1. In China all the western managers would be dead men now, and their kidneys sold back to Europe…

    This perverted new economy is like communism. Nobody was responsible for anything. Like in Poland 30yrs ago.

    What we need is less managers and more owners. Managers have the mentality and like Communist apparatchiks…100% power 0% responsibility.

  2. Scatts, the jingling of your 2p and one of my 2p are identical. We have 4p available now — let’s invest them while the stocks are down and profits should come in plenty on the rebound – then let’s buy a gun to take our revenge on panic-raising scumsters.

  3. Here’s an article http://www.spectator.co.uk/print/the-magazine/features/2189196/clinton-democrats-are-to-blame-for-the-credit-crunch.thtml that blames the democrats – fat good of course that is to those who have or will lose money.

    I’m still trying to get my head round the workingsof this crash. Am i understanding it correctly that we have situation as follows

    1. Banks issue ‘cheap’ loans/mortgages and allow repetative refinansing of mortgages. Low income groups encouraged to take on expensive long term financial commitments. Property market overheats as property value grow too fast.

    2. Widespread default by low income loan/ mortgage holders creates financial hole as banks cannot recoup money by selling reposessed properties.

    3. Banks cannot repay loans from other banks. Banks cannot borrow money from other banks (too expensive) so banks cannot loan to punters/ businesses. Banks collapse.

    4. Domino effect on more banks and markets/ investments because confidence hit.

    5. Governments try to shore up interim by providing financial liquidity for banks by guaranteeing to provide lending to banks at cost to taxpayer (banks also nationalised to this purpose).

    6. Markets still drop. Ouch!

    Is this right? Is it the massive scale of mortage default that is so all encompassing? From many reports it would seem that it is not so much the losses as the potential losses that banks may bear. Hence the 700 billion package voted for in US does not mean that 700 billion will be forked out. It may be a lot less. Is this anywhere close to what’s happening?

  4. I’m not an expert, but I think an important part is missing. Something like:

    1.1 Mortgage lenders re-package the home loans made as investment instruments and sell them to financial organizations not normally too involved in residential loans thereby spreading exposure. The US Government fails to adequately oversee the re-packaging because regulations have not kept pace with the new instruments. Those who appraise the risk of various investments fail to understand (or lie – I’m not sure which) how risky these new instruments are and give them high ratings. The highly-rated instruments are then sold to investors around the world, spreading exposure beyond the US.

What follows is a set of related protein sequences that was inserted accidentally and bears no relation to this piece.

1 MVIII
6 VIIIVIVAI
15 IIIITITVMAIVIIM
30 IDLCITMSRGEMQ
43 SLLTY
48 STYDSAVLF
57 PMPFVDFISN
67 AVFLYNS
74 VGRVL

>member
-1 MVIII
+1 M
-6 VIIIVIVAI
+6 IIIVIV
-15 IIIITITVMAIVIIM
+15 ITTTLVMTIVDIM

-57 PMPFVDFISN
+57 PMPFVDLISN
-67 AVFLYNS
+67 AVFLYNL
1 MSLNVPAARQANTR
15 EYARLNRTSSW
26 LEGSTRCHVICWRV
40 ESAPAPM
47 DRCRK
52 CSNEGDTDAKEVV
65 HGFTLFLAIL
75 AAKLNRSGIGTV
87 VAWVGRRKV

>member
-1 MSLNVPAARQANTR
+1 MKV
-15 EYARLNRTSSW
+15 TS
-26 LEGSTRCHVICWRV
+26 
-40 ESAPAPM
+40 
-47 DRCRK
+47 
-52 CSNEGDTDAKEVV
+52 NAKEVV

1.2 The original mortgage lenders, their funds having been replenished by selling off the re-packaged loans, make more loans to a new round of under qualified borrowers.

    Somewhere in the background: a group of employees alerts management (was it Lehman?) to fraud being committed in mortgage lending by overstating borrower qualifications. Instead of addressing the problem, the employees are fired. They sue and win. This should have been a huge wake-up call to Government, but the Bush administration does nothing.

    Hope that is useful.

  5. Scatts –

    Your “nobody ever offered me a bailout” sentiment is shared by many over here. Let’s see if the Democrats are capable of making it the highly-effective campaign issue it should be.

  6. I read an article in the Spectator written by Rowan Williams, the Archbishop of Canterbury, a part of which goes;

    The biggest challenge in the present crisis is whether we can recover some sense of the connection between money and material reality – the production of specific things, the achievement of recognisably human goals that have something to do with a shared sense of what is good for the human community in the widest sense.

    The whole article made a lot of sense but I particularly liked that passage as it recognises just how very far away from any kind of reality this whole thing has drifted.

  7. Agree about panic mongering media. This week’s Warsaw Business Journal (you should know better guys!) has a terrifying article about massive numbers of Polish companies going bust – then in paragraph 94 you read that bankrupcies are actually ten per cent down on this time last year!